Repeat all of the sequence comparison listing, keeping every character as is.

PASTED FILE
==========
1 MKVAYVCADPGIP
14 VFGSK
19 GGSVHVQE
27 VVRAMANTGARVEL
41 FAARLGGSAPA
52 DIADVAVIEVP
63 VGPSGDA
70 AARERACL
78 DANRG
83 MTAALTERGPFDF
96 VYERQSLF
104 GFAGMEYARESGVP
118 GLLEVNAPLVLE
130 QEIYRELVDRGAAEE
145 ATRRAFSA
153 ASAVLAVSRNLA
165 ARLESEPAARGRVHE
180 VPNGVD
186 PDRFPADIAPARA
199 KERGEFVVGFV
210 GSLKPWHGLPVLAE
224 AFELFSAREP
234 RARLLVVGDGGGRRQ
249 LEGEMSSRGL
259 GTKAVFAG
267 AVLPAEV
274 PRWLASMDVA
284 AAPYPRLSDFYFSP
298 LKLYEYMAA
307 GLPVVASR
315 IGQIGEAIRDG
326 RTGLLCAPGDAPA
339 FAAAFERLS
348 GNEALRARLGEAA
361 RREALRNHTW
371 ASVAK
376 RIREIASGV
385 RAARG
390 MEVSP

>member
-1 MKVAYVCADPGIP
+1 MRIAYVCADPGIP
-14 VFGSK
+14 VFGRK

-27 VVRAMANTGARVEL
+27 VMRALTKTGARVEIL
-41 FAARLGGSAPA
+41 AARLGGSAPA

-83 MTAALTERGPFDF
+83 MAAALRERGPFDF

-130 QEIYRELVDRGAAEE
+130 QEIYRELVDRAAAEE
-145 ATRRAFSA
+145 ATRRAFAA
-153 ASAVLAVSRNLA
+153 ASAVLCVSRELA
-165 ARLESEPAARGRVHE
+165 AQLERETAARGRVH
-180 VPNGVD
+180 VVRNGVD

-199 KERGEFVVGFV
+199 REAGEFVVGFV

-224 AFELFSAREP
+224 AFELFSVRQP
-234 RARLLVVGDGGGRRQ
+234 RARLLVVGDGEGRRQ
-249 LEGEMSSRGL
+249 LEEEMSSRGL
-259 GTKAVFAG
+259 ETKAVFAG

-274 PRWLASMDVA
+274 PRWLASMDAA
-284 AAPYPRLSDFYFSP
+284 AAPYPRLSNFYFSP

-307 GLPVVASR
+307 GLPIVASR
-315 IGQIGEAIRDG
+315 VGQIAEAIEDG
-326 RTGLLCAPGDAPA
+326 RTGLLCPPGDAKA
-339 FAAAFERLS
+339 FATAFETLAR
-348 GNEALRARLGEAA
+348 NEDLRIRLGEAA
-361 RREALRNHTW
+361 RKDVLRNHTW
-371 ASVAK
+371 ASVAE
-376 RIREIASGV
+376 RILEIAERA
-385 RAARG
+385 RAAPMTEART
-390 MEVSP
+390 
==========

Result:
1 MKVAYVCADPGIP
14 VFGSK
19 GGSVHVQE
27 VVRAMANTGARVEL
41 FAARLGGSAPA
52 DIADVAVIEVP
63 VGPSGDA
70 AARERACL
78 DANRG
83 MTAALTERGPFDF
96 VYERQSLF
104 GFAGMEYARESGVP
118 GLLEVNAPLVLE
130 QEIYRELVDRGAAEE
145 ATRRAFSA
153 ASAVLAVSRNLA
165 ARLESEPAARGRVHE
180 VPNGVD
186 PDRFPADIAPARA
199 KERGEFVVGFV
210 GSLKPWHGLPVLAE
224 AFELFSAREP
234 RARLLVVGDGGGRRQ
249 LEGEMSSRGL
259 GTKAVFAG
267 AVLPAEV
274 PRWLASMDVA
284 AAPYPRLSDFYFSP
298 LKLYEYMAA
307 GLPVVASR
315 IGQIGEAIRDG
326 RTGLLCAPGDAPA
339 FAAAFERLS
348 GNEALRARLGEAA
361 RREALRNHTW
371 ASVAK
376 RIREIASGV
385 RAARG
390 MEVSP

>member
-1 MKVAYVCADPGIP
+1 MRIAYVCADPGIP
-14 VFGSK
+14 VFGRK

-27 VVRAMANTGARVEL
+27 VMRALTKTGARVEIL
-41 FAARLGGSAPA
+41 AARLGGSAPA

-83 MTAALTERGPFDF
+83 MAAALRERGPFDF

-130 QEIYRELVDRGAAEE
+130 QEIYRELVDRAAAEE
-145 ATRRAFSA
+145 ATRRAFAA
-153 ASAVLAVSRNLA
+153 ASAVLCVSRELA
-165 ARLESEPAARGRVHE
+165 AQLERETAARGRVH
-180 VPNGVD
+180 VVRNGVD

-199 KERGEFVVGFV
+199 REAGEFVVGFV

-224 AFELFSAREP
+224 AFELFSVRQP
-234 RARLLVVGDGGGRRQ
+234 RARLLVVGDGEGRRQ
-249 LEGEMSSRGL
+249 LEEEMSSRGL
-259 GTKAVFAG
+259 ETKAVFAG

-274 PRWLASMDVA
+274 PRWLASMDAA
-284 AAPYPRLSDFYFSP
+284 AAPYPRLSNFYFSP

-307 GLPVVASR
+307 GLPIVASR
-315 IGQIGEAIRDG
+315 VGQIAEAIEDG
-326 RTGLLCAPGDAPA
+326 RTGLLCPPGDAKA
-339 FAAAFERLS
+339 FATAFETLAR
-348 GNEALRARLGEAA
+348 NEDLRIRLGEAA
-361 RREALRNHTW
+361 RKDVLRNHTW
-371 ASVAK
+371 ASVAE
-376 RIREIASGV
+376 RILEIAERA
-385 RAARG
+385 RAAPMTEART
-390 MEVSP
+390 